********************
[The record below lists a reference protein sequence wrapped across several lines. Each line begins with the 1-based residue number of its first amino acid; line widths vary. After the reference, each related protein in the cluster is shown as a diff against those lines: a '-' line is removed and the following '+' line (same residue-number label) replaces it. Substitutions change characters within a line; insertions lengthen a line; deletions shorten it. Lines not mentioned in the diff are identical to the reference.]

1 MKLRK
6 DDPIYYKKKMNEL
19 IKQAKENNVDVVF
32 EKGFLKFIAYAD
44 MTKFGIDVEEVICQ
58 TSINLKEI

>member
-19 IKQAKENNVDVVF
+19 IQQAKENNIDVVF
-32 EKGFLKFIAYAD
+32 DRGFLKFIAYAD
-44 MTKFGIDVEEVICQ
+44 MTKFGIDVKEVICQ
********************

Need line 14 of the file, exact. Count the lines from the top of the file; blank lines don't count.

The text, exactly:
+44 MTKFGIDVKEVICQ